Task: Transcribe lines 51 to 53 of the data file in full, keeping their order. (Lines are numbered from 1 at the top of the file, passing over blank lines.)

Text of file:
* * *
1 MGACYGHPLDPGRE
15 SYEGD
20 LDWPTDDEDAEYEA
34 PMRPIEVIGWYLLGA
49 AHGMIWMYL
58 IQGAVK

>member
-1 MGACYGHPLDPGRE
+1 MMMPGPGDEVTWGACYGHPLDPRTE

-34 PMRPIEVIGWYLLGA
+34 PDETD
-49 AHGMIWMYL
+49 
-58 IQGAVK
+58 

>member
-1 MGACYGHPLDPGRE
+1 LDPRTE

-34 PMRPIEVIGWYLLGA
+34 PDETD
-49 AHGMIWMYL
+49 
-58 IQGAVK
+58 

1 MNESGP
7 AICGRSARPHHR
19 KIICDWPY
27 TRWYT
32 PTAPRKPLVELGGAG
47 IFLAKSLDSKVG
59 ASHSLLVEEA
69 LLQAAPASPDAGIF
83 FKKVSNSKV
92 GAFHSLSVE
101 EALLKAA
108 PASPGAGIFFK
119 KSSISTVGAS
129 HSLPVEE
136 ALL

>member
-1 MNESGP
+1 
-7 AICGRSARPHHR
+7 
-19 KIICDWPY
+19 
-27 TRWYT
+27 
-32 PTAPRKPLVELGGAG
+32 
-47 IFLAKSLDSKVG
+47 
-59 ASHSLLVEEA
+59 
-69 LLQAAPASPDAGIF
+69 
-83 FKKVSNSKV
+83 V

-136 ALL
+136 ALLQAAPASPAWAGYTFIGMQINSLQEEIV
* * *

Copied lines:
-47 IFLAKSLDSKVG
+47 
-59 ASHSLLVEEA